City Dems Must Muscle up Their Vote

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The outcome of the Nov. 3 election gave Philadelphia Democrats one thing to cheer about: their lopsided voter advantage swept Joe Biden to victory in the state, making Pennsylvania the first to affirm he won a majority in the Electoral College.

They should pause their cheers now and survey instead the gaps in their lineup moving forward toward 2022. That’s when their muscle will be needed as statewide Democrats seek to carry forward the eight-year tenancy of Tom Wolf, who will be stepping down, with a rare third term in a row for one of their own. They’ll need Philly Dems, lots of them, to pull this off. They’ll need this city, which has grown in population as well as in Democratic registration.

But they will need more of our citizens to actually vote for the Democratic ticket than did this year.

The 2020 election was hard to interpret, given the countervailing impulses of the pandemic (don’t go out to vote!) and universal absentee-balloting (just mail it instead!). But they were equally confounding for all Keystone Staters. In the end, more people voted everywhere.

Yet the understaffed Republican team in town actually drew more new total votes than the Democrats did, comparing 2020 to 2016. In particular, Democrats underperformed in working-class and modest middle-class neighborhoods far from the expansive glitz of Center City and environs.

Progressives – led by activists who have made leadership inroads in these wards and in their districts – did vote heavily in their part of town. Chiefly, however, the voters they turned out in high numbers were – fellow progressives. They tend to be college-educated and young, and, like all factions, to cluster around their own media and rally to their own slogans.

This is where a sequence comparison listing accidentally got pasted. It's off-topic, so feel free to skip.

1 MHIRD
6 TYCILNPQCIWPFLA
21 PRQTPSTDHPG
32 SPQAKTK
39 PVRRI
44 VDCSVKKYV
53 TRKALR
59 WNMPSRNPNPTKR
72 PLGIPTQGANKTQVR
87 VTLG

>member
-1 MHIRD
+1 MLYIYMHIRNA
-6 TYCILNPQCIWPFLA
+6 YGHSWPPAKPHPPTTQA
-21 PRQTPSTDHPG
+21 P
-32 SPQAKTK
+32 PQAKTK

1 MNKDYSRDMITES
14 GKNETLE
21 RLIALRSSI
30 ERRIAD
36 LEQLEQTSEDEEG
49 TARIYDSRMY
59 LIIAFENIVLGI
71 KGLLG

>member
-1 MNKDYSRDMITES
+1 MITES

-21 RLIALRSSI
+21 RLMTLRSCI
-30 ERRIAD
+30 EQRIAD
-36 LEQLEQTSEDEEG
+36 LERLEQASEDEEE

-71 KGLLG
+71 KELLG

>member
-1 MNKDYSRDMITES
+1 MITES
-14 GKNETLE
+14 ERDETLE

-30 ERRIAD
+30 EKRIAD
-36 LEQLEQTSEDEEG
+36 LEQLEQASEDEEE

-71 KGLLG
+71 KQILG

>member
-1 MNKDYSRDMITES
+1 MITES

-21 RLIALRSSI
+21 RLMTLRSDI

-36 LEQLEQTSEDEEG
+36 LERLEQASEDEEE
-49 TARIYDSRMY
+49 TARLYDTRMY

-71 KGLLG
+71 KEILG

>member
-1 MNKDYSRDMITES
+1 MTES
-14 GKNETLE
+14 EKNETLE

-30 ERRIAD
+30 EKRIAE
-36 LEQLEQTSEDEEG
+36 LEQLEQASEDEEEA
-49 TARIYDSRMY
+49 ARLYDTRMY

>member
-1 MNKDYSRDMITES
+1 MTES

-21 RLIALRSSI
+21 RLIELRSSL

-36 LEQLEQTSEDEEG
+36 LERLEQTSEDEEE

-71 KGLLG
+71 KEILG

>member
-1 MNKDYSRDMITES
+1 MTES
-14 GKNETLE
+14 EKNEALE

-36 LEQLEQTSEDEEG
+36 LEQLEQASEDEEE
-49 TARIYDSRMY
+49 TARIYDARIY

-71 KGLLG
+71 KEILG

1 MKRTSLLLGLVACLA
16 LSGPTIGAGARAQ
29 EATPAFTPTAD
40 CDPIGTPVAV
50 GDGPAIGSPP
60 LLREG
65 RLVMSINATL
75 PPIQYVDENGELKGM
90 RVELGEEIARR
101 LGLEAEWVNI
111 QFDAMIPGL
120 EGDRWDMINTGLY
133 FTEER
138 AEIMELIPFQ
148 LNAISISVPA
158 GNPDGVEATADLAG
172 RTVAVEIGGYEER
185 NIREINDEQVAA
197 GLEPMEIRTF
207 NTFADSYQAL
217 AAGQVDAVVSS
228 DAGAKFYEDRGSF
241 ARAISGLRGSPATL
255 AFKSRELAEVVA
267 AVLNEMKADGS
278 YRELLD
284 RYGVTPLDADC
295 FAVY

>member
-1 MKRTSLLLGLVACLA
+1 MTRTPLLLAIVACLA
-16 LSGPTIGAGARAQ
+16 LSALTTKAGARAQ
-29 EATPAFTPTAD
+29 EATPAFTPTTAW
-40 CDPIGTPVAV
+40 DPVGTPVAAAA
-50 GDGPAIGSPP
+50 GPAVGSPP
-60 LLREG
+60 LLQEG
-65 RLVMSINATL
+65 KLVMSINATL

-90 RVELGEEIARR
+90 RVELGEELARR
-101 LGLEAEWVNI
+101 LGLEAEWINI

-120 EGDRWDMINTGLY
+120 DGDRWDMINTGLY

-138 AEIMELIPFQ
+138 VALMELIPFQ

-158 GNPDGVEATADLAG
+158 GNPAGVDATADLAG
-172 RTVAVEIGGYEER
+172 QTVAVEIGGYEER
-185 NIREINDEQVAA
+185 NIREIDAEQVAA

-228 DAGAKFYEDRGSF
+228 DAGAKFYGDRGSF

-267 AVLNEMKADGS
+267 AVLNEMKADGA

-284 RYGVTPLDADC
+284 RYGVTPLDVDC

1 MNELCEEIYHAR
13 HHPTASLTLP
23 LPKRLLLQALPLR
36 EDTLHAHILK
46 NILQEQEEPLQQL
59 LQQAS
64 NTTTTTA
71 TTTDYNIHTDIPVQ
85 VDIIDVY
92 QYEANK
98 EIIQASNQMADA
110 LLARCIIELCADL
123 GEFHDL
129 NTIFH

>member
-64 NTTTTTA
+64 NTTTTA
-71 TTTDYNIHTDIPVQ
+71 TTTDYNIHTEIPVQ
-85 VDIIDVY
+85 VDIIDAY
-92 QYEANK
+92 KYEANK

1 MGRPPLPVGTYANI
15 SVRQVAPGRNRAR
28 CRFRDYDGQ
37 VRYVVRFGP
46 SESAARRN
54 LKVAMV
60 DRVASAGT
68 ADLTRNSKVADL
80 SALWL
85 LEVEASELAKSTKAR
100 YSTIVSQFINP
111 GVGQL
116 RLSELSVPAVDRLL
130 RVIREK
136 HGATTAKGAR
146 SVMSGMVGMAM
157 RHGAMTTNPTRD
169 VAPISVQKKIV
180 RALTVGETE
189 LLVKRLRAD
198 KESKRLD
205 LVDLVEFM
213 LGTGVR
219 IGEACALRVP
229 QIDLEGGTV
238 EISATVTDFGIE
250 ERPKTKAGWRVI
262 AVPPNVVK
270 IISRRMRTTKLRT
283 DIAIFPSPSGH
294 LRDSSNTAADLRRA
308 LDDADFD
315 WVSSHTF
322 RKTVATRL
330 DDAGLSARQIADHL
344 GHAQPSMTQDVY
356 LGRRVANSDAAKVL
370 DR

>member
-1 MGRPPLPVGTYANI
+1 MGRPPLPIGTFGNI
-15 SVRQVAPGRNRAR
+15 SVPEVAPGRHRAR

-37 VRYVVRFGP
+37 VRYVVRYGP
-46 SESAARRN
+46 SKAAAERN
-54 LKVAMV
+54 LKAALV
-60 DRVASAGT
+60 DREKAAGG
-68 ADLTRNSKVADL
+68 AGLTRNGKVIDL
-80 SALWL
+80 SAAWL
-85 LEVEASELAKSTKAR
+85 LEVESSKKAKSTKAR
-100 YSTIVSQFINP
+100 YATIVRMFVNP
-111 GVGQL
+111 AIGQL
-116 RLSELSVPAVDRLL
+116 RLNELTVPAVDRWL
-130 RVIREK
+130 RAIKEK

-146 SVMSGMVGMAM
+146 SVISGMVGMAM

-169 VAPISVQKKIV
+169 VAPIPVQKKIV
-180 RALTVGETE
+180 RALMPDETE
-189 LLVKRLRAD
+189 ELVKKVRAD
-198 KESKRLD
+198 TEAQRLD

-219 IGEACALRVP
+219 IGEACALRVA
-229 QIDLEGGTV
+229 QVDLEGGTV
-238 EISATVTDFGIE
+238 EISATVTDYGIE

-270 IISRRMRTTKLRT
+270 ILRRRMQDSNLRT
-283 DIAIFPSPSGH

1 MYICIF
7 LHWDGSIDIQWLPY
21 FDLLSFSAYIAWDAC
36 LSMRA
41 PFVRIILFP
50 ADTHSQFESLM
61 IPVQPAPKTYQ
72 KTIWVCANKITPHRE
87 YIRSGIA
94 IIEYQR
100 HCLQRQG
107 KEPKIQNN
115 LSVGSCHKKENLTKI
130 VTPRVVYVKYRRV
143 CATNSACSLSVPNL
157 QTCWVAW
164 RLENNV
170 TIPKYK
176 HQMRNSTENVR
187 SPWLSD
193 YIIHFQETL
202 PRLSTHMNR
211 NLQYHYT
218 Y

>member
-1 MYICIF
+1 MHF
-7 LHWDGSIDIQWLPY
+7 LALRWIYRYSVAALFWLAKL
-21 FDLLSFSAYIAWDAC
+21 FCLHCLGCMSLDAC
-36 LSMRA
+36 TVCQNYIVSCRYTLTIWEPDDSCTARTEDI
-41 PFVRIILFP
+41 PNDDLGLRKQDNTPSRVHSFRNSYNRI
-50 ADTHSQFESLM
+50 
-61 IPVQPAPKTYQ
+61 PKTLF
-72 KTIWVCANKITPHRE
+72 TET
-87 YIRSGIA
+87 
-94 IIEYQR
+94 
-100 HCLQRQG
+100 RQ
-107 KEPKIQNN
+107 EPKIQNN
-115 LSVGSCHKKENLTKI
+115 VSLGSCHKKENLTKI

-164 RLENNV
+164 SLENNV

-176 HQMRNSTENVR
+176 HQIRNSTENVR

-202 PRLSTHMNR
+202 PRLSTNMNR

That would be fine for Democrats at large if other Democratic voters responded to their causes and their cries. And there is no philosophical reason why they shouldn’t; progressives deplore the perilous challenges facing low- and middle-income, modestly schooled Philadelphians and seek governmental measures to war against them. Progressives even have leaders in those wards. What they don’t have is followers.

Old-school, streetworking party cadres have long been the mainstay of “blue” outreach to bluecollar voters. But the streets were devilishly hard to work in a season ruled by social distancing. Telephone and internet outreach can only go so far, especially with voters who are low on home resources.

There is bipartisan hope that the electoral hurdles posed by COVID-19 will fade away by the next general election. But the city’s Democratic activists must start planning today to coordinate effective outreach to potential supporters on less-fashionable rungs of the social ladder. Regardless of the growth seen in some neighborhoods, Philadelphia will remain a crucial electoral cauldron where poor people and middle-class moderates need to see how Democratic administrations and Democratic leaders will help them; after which they must be rallied to come out and support them.

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